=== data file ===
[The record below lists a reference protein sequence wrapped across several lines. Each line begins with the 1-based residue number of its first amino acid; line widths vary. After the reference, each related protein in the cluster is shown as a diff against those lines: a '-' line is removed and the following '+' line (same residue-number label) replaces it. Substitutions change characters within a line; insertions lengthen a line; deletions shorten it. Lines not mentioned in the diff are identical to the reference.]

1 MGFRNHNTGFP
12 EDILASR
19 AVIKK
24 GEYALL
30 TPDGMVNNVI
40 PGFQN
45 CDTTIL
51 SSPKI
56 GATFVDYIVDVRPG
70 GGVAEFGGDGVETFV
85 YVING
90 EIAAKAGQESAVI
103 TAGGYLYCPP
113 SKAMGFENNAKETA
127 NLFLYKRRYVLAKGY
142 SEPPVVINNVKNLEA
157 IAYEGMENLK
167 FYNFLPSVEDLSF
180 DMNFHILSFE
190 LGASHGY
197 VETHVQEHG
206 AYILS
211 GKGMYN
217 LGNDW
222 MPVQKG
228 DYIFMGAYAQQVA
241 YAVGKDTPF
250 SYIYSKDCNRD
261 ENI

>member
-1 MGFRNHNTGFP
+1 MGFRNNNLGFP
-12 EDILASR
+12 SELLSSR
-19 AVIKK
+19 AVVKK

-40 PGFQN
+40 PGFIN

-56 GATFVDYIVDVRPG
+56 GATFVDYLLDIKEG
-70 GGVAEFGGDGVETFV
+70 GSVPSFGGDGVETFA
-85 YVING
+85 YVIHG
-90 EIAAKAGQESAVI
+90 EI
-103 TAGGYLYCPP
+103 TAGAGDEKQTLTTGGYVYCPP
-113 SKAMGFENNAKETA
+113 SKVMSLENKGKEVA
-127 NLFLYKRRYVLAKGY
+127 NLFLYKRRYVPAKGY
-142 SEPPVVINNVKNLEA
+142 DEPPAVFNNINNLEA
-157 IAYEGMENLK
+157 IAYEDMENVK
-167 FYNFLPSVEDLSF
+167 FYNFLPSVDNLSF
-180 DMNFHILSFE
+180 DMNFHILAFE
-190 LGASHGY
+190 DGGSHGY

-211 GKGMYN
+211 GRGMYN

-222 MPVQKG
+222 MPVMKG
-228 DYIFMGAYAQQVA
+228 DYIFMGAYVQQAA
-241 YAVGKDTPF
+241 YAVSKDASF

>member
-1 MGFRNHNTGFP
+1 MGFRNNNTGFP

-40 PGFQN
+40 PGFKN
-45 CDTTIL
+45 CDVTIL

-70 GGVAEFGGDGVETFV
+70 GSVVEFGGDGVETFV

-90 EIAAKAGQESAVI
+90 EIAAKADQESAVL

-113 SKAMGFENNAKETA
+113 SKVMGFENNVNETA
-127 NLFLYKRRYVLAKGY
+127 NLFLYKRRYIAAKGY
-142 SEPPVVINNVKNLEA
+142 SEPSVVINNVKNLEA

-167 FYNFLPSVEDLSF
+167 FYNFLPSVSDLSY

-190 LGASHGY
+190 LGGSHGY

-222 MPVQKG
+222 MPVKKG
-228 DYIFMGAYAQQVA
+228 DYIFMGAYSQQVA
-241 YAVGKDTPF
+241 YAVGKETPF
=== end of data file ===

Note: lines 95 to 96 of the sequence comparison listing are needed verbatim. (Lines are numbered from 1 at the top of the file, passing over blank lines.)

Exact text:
-228 DYIFMGAYAQQVA
+228 DYIFMGAYSQQVA